Wednesday, November 13, 2002


After yesterday’s momentary flash of sense, today’s Sydney Morning Herald tries and fails to see the reality of the Middle East.
The great and general relief at the unanimous agreement in the UN Security Council on Iraq may be shortlived. Not only do the multiple triggers in Resolution 1441 make a breach, and so war, more likely than not.

The point of multiple triggers is to close the bloody loopholes. No more arguments, no more hedging. If A, then B.
the United States will "go into Iraq" if it decides Iraq has not complied with the demand to declare its weapons of mass destruction and allow them to be destroyed.

One of the easiest methods to make sure a decision is reached on any subject is to remember two questions: “If not now, when?” and “If not you, who?”. That way decisions don’t slide, and action remains on the table. The UN has refused to answer these two simple questions, and if the USA has finally gotten jack of the run around, who can blame them?
There’s the obvious:
Undoubtedly it is desirable that Iraq be stripped of weapons of mass destruction. And the people of Iraq would be better off under a ruler less oppressive than Saddam Hussein. As well, the UN, which has previously sought to uncover and destroy Iraq's weapons of mass destruction, should not be defied again by Iraqi lies and deception.

If the UN “should not be defied”, but will not stick up for itself, then what? There’s plenty of guff about “enforcing international law”, but a lot of pretending that the “force” part of “enforcing” somehow doesn’t mean breaking things and killing people.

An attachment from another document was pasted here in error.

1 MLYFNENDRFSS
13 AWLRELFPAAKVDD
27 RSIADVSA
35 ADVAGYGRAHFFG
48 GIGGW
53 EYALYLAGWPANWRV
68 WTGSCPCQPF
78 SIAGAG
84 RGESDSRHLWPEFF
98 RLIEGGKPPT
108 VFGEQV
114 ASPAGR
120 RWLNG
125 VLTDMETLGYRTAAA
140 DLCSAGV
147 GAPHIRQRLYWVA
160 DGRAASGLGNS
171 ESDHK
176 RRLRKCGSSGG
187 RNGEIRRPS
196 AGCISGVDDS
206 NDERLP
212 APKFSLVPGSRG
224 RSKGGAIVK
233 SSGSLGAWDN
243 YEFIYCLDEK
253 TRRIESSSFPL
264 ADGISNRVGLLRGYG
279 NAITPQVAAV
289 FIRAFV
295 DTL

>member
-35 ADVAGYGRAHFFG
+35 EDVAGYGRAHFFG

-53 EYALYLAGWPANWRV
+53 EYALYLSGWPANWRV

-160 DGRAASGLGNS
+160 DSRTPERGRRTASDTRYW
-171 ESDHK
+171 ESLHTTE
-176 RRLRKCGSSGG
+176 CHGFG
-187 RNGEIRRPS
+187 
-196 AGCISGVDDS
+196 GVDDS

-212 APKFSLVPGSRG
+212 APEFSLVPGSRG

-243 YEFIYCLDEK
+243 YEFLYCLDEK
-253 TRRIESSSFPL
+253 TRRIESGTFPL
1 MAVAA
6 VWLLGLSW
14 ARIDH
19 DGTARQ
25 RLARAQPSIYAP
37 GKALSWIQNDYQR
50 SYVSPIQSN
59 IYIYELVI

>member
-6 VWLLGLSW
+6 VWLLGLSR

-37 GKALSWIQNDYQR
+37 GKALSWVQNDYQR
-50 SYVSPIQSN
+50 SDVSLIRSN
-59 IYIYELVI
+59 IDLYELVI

There the usual why Iraq? clause:
That said, there is still no clear answer to the question why Iraq - among all the oppressive regimes in the world; among all those with weapons of mass destruction; and among those which have defied UN resolutions - should be singled out for unique and extreme international ostracism.

Why not? If not them, then who? North Korea HAS THE BOMB. Pakistan is co-operating fully in hunting down the bad guys, and they HAVE THE BOMB. This is a once-only chance to step on a dictator BEFORE HE GETS THE BOMB. Before.

The editorial winds up with historical justification, military miscalculation, and ignorance of recent past. Degree of difficulty: 8.6
Mr Bush is widely praised for his strength and patience in securing a strong UN resolution that applies extreme pressure on Iraq.

The Resolution is there because, and only because Bush made it clear this was the UN’s last chance, as well as Iraq’s.
But this brinkmanship lacks the justification that, for example, President John Kennedy had in the Cuban missile crisis in 1962.

And what would provide the justification? Should we wait until he HAS THE BOMB, so raising the stakes to include the incineration of millions of civilians?
Any satisfaction at seeing Saddam cornered - and given, in effect, the choice between war and peace - must be mixed with deep concern at the now greatly increased prospect of a new and terrible conflict in the Middle East.

Like all those uprisings so confidently predicted before Afghanistan? Like all that instability we had to fear before the First Gulf War? Say it loud, say it proud: IT DIDN’T HAPPEN, and IT AIN’T GONNA HAPPEN THIS TIME EITHER. The only people seriously scared about regime change in Baghdad, apart from Sammy’s boys, are the brutal and bloody rulers of the surrounding states, who can see the writing on the wall.

And why? Because they don’t fool themselves about the nature of their governments. In the privacy of their palaces, they don’t work themselves into a lather about who has the legitimate right to do what, because they don’t fool themselves as to the true nature of their own methods. Dictators understand power, and they have a far clearer acknowledgment of what they personally have had to do to stay in charge. How many thousands of people executed, dissidents imprisoned, families deported, cities gassed, towns flattened, money stolen, palaces built, opponents disappeared. Unlike many in the West, dictators hold no illusions about what constitutes legitimate rule.

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